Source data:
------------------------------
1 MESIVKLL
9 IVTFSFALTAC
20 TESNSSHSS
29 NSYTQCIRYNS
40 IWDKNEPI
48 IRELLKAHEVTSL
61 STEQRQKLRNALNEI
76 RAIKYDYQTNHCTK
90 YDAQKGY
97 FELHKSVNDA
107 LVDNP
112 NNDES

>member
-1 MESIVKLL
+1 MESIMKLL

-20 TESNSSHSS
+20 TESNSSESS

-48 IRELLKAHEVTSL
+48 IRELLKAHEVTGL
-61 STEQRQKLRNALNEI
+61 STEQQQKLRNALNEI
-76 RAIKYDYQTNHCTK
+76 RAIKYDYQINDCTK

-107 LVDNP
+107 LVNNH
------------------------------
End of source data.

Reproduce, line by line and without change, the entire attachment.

1 MESIVKLL
9 IVTFSFALTAC
20 TESNSSHSS
29 NSYTQCIRYNS
40 IWDKNEPI
48 IRELLKAHEVTSL
61 STEQRQKLRNALNEI
76 RAIKYDYQTNHCTK
90 YDAQKGY
97 FELHKSVNDA
107 LVDNP
112 NNDES

>member
-1 MESIVKLL
+1 MESIMKLL

-20 TESNSSHSS
+20 TESNSSESS

-48 IRELLKAHEVTSL
+48 IRELLKAHEVTGL
-61 STEQRQKLRNALNEI
+61 STEQQQKLRNALNEI
-76 RAIKYDYQTNHCTK
+76 RAIKYDYQINDCTK

-107 LVDNP
+107 LVNNH